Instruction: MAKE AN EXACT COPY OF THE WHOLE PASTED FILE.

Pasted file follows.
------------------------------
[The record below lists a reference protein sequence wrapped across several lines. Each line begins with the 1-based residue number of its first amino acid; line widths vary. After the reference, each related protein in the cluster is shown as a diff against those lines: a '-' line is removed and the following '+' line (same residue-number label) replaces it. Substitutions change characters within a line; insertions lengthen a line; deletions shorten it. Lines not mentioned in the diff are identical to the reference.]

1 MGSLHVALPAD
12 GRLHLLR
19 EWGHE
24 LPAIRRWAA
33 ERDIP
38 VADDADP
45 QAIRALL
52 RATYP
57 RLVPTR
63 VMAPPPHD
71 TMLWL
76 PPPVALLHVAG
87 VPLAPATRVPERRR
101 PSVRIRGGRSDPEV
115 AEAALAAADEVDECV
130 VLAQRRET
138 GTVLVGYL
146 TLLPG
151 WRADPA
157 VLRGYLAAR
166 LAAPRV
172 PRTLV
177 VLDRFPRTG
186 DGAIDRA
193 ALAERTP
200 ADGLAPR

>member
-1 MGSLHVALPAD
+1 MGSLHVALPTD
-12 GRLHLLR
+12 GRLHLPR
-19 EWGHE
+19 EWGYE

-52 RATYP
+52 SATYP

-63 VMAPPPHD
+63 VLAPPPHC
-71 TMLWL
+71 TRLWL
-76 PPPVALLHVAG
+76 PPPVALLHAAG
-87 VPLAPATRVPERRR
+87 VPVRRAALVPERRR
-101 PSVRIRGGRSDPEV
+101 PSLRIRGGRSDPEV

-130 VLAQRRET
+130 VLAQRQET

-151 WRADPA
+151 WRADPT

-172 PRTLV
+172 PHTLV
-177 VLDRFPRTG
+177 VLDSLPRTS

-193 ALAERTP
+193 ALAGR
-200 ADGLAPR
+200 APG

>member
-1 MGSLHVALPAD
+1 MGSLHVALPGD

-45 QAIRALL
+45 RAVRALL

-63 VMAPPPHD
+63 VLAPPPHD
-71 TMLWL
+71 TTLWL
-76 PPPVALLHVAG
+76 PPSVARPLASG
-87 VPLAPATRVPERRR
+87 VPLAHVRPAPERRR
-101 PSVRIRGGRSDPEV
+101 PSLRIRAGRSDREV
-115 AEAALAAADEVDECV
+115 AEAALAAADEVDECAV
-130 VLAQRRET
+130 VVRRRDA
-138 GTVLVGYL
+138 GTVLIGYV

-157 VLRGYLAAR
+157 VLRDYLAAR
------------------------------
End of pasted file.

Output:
[The record below lists a reference protein sequence wrapped across several lines. Each line begins with the 1-based residue number of its first amino acid; line widths vary. After the reference, each related protein in the cluster is shown as a diff against those lines: a '-' line is removed and the following '+' line (same residue-number label) replaces it. Substitutions change characters within a line; insertions lengthen a line; deletions shorten it. Lines not mentioned in the diff are identical to the reference.]

1 MGSLHVALPAD
12 GRLHLLR
19 EWGHE
24 LPAIRRWAA
33 ERDIP
38 VADDADP
45 QAIRALL
52 RATYP
57 RLVPTR
63 VMAPPPHD
71 TMLWL
76 PPPVALLHVAG
87 VPLAPATRVPERRR
101 PSVRIRGGRSDPEV
115 AEAALAAADEVDECV
130 VLAQRRET
138 GTVLVGYL
146 TLLPG
151 WRADPA
157 VLRGYLAAR
166 LAAPRV
172 PRTLV
177 VLDRFPRTG
186 DGAIDRA
193 ALAERTP
200 ADGLAPR

>member
-1 MGSLHVALPAD
+1 MGSLHVALPTD
-12 GRLHLLR
+12 GRLHLPR
-19 EWGHE
+19 EWGYE

-52 RATYP
+52 SATYP

-63 VMAPPPHD
+63 VLAPPPHC
-71 TMLWL
+71 TRLWL
-76 PPPVALLHVAG
+76 PPPVALLHAAG
-87 VPLAPATRVPERRR
+87 VPVRRAALVPERRR
-101 PSVRIRGGRSDPEV
+101 PSLRIRGGRSDPEV

-130 VLAQRRET
+130 VLAQRQET

-151 WRADPA
+151 WRADPT

-172 PRTLV
+172 PHTLV
-177 VLDRFPRTG
+177 VLDSLPRTS

-193 ALAERTP
+193 ALAGR
-200 ADGLAPR
+200 APG

>member
-1 MGSLHVALPAD
+1 MGSLHVALPGD

-45 QAIRALL
+45 RAVRALL

-63 VMAPPPHD
+63 VLAPPPHD
-71 TMLWL
+71 TTLWL
-76 PPPVALLHVAG
+76 PPSVARPLASG
-87 VPLAPATRVPERRR
+87 VPLAHVRPAPERRR
-101 PSVRIRGGRSDPEV
+101 PSLRIRAGRSDREV
-115 AEAALAAADEVDECV
+115 AEAALAAADEVDECAV
-130 VLAQRRET
+130 VVRRRDA
-138 GTVLVGYL
+138 GTVLIGYV

-157 VLRGYLAAR
+157 VLRDYLAAR